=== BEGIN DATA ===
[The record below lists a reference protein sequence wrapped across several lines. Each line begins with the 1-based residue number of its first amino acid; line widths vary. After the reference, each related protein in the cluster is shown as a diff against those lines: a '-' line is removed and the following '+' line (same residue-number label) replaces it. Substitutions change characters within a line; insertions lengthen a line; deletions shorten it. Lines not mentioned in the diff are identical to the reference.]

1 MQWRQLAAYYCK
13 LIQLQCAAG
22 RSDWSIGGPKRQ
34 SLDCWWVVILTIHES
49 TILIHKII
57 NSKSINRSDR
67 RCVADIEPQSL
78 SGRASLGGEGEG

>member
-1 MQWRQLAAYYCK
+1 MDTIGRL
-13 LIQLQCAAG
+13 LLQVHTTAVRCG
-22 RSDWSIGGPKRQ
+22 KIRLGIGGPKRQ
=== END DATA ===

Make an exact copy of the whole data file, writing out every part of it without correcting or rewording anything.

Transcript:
[The record below lists a reference protein sequence wrapped across several lines. Each line begins with the 1-based residue number of its first amino acid; line widths vary. After the reference, each related protein in the cluster is shown as a diff against those lines: a '-' line is removed and the following '+' line (same residue-number label) replaces it. Substitutions change characters within a line; insertions lengthen a line; deletions shorten it. Lines not mentioned in the diff are identical to the reference.]

1 MQWRQLAAYYCK
13 LIQLQCAAG
22 RSDWSIGGPKRQ
34 SLDCWWVVILTIHES
49 TILIHKII
57 NSKSINRSDR
67 RCVADIEPQSL
78 SGRASLGGEGEG

>member
-1 MQWRQLAAYYCK
+1 MDTIGRL
-13 LIQLQCAAG
+13 LLQVHTTAVRCG
-22 RSDWSIGGPKRQ
+22 KIRLGIGGPKRQ